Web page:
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It’s funny how a project idea can come out of left field. I had no long burning plan or urge to make our son Stanley a workbench and give him a selection of tools. I’ve never wanted to force my children in any direction; I’d like them to make up their own minds on what they want to do. However, there is a balance to be struck. Woodworking is how food is put on our table and it’s something I truly enjoy, especially when it’s on my own terms. Perhaps he’d like a chance to be around that.

We were also discussing the pressure (doubtless self-imposed) of buying toys that break all too readily and perhaps don’t always do the best job of nurturing a creative mind. For whatever reason I decided that today’s lunch break and the offcuts of my workbench project needed to come together.

There is not a “real” joint in sight. Everything is butt jointed and screwed with a dash of PVA to make extra sure. The top and shelf is a piece of leftover 3/4″ flooring-grade ply. The shoulder vise is a cheap ally bar clamp with the end cut off and bar screwed to the leg frame rail. The only hand tool I used was a hammer; the good fortune of having a fully equipped joiner’s shop meant I could cut everything to size quickly and safely – and winding in screws with modern drivers takes moments.

kids workbench

I was happy to donate some tools. I removed the irons from a jack, smoother and spokeshave, and supplied one of the try squares I made a while back. I also had a surplus mallet, brace and rule. A few minutes removed the teeth from a saw and rounded its edges. Clearly I won’t leave all the tools with the kids unsupervised, but the wooden smoother and jack can stay on the bench at all times. Maybe one day we’ll put the irons back in the planes and cut some teeth into the sawplate again.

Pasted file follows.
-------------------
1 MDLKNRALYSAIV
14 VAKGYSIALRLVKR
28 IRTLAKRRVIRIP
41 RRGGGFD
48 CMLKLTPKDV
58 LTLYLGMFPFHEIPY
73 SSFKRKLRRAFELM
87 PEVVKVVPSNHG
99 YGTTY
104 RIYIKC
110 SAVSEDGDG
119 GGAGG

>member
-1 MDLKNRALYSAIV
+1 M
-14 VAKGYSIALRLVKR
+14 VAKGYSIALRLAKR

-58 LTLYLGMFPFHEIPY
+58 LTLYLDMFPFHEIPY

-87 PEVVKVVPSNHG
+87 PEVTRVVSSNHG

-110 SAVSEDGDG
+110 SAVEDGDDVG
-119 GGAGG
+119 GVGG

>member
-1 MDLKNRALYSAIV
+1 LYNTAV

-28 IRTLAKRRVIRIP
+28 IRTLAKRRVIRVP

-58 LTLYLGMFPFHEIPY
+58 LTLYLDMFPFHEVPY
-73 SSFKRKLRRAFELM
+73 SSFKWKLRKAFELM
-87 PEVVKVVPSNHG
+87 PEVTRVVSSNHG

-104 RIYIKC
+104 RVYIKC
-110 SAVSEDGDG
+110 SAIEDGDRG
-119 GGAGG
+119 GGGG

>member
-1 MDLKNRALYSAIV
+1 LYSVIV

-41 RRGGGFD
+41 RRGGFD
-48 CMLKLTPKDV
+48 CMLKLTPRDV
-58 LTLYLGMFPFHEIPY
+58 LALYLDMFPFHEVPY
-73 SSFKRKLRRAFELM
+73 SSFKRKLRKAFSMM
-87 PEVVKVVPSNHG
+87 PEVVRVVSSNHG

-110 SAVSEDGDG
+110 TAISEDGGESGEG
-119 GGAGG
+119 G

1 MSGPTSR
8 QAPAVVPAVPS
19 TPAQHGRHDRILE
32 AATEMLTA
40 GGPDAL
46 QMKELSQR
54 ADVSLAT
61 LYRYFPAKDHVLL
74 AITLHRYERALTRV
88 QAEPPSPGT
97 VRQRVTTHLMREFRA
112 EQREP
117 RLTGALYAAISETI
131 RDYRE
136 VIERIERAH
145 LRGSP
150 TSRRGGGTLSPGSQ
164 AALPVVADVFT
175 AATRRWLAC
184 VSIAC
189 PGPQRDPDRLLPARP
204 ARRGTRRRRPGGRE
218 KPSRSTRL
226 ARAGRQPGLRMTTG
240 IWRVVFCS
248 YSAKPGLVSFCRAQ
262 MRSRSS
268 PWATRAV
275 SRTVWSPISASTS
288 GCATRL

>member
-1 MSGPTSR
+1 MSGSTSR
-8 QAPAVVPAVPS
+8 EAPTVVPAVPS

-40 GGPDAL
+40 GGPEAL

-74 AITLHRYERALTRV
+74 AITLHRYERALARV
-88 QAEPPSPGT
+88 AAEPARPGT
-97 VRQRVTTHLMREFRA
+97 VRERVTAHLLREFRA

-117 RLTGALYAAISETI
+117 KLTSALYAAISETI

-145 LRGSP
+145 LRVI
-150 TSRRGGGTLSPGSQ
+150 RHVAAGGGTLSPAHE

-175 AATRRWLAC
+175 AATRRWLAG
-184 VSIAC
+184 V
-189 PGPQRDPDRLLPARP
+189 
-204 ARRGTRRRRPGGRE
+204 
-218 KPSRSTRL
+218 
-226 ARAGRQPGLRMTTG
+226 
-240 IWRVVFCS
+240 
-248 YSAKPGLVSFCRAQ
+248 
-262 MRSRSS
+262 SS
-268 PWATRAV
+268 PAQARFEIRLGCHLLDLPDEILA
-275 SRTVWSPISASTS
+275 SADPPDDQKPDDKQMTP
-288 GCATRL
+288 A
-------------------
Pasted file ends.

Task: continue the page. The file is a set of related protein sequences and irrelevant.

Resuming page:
The great thing about this little bench is it can be used as a modeling area, for painting … whatever really. Stanley really gets into creating things and it’s nice to think he feels he has his own space to do it in. The role play was amazing; we had to prepare a “cup of tea with biscuit” (warm milk) and he felt compelled to work in his vest. I wonder if he picked up on the fact that I wear a T-shirt in most of my videos. And Ivy enjoyed the bench so much that I have another task for tomorrows lunch break!

I also passed on some pictorial books that I proposed we read at bedtime. It was a step too far. “That’s sounds boring Dad.” No problem, “Charlie and the Chocolate Factory” it is!

kids workbench

— Graham Haydon


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Showing 10 comments
  • DavidWood

    Encourage your daughter as well. I see her in the picture. Girls should be in on the good stuff as well.

  • KAUnfried

    Don’t be afraid to let him use SOME tools. My son was always welcome in my shop while I was out there and by the time he was 6 could use a skew on the lathe. Supervision is the key.

  • Bernard Naish

    My twin Granddaughters, like their Mother before them love learning hand tool woodwork. They will become teenagers in July so perhaps their interest will pale a little, but I am sure they will come back to it. They have to use my bench and as it is too high they stand on a box. They also have some of their own tools – full size and sharp and proudly display them to their friends and teachers.

    I think I will make them a bench later in the spring as I have an idea of how to make it adjustable in height. It isn’t just for them of course as I have been itching to make another after my first disobeyed Mr. Schwartz in every respect. I may just obey him this time.

  • Bill Lattanzio

    I may think I’m Captain America, but you ARE Captain Britain!

  • tsstahl

    I would suggest picking up a copy of Grandpa’s Workshop (

    My daughter loved the pictures.

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